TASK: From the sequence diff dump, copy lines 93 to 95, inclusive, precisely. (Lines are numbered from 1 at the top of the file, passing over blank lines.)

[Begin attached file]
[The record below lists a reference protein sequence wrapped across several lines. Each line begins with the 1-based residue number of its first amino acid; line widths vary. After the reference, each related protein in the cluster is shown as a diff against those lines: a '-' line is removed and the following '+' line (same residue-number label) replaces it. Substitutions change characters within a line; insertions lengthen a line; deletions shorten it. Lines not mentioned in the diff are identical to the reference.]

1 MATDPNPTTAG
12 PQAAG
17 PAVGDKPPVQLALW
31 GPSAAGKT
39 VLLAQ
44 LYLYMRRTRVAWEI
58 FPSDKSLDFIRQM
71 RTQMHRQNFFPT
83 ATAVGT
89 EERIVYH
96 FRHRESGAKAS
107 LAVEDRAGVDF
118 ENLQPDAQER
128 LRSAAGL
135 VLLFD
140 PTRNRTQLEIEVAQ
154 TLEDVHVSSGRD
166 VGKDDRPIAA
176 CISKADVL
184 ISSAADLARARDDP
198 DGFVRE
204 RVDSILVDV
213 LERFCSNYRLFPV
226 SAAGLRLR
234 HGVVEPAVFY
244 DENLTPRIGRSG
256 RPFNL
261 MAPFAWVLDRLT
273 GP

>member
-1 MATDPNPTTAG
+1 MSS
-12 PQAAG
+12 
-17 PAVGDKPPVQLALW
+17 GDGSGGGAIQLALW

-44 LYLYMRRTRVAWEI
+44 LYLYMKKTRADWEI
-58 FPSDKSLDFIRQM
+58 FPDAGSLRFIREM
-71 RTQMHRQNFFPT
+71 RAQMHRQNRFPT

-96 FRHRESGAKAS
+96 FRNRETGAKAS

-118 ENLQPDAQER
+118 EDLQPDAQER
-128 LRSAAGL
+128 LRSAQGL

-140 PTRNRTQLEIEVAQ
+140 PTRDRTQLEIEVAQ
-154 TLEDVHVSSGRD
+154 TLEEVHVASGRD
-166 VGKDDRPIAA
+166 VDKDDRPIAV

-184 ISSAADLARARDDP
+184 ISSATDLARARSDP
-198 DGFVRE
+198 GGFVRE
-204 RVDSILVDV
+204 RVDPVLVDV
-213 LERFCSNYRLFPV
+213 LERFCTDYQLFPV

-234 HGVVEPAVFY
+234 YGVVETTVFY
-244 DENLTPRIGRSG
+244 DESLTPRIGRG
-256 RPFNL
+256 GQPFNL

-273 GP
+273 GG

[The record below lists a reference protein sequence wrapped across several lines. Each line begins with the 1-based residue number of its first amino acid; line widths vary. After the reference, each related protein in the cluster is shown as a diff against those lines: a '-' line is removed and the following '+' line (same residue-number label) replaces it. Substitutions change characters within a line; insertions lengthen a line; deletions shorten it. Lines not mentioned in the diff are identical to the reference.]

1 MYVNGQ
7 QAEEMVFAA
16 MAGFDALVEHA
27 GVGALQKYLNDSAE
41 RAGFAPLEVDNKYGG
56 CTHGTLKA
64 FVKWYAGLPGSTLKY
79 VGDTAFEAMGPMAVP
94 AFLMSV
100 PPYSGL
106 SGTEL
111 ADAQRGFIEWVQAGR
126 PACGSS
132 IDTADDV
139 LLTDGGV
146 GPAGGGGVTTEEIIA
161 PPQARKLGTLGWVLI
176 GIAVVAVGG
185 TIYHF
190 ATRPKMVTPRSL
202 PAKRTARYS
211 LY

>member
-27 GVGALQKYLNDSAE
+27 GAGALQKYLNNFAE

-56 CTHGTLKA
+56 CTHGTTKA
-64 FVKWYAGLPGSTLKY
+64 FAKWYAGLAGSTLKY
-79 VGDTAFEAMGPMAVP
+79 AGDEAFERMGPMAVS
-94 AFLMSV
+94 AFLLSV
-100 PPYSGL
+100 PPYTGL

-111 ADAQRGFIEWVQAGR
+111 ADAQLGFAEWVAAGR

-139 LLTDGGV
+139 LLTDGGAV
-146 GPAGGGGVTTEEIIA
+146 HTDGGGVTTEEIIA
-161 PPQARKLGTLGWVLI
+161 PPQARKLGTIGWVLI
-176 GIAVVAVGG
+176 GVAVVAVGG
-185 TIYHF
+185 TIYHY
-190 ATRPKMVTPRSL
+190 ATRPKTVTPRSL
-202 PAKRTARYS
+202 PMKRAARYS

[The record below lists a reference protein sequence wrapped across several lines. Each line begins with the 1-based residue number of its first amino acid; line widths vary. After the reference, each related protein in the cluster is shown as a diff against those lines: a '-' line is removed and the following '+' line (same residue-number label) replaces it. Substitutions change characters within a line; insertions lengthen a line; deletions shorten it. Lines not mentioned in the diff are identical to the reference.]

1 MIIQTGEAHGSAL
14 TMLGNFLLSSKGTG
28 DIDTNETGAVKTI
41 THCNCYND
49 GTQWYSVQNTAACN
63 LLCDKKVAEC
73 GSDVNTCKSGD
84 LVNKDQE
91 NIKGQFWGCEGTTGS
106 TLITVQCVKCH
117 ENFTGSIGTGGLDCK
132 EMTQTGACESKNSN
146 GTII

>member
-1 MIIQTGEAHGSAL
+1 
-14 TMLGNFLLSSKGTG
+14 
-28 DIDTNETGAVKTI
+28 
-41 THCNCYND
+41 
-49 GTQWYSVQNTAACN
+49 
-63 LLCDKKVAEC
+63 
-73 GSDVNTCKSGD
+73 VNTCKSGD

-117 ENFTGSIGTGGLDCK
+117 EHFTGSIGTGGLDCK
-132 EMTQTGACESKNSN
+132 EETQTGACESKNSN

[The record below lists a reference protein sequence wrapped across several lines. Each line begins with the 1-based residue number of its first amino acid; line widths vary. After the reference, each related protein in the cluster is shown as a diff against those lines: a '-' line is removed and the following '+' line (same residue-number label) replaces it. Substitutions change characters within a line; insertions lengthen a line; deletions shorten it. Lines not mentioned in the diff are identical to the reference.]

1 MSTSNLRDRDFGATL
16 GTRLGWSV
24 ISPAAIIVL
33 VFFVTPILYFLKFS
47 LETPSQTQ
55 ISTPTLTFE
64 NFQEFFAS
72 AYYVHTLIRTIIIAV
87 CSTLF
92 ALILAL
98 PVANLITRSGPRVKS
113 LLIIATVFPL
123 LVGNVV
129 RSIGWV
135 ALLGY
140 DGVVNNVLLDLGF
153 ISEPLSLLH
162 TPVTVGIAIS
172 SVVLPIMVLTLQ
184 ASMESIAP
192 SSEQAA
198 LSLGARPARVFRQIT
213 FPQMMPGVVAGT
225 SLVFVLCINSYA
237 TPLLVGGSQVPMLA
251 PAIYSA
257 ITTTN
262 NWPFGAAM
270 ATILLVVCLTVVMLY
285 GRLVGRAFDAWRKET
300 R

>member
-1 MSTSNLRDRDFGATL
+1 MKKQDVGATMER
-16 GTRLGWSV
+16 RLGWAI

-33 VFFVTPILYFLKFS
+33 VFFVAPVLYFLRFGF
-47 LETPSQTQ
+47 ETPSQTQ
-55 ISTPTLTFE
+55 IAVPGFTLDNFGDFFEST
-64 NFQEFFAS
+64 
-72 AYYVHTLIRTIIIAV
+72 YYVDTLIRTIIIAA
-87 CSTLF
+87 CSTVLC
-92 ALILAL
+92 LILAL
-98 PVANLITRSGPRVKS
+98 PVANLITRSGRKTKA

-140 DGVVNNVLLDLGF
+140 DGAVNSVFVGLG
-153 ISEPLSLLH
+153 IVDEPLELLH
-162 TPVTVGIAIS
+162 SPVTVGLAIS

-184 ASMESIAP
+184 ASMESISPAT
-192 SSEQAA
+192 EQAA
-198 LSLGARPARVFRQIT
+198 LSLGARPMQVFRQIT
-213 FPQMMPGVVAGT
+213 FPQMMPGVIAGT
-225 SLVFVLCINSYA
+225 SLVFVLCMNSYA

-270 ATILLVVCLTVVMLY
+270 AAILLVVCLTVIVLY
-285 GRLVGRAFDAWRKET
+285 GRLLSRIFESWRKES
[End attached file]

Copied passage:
202 PAKRTARYS
211 LY

>member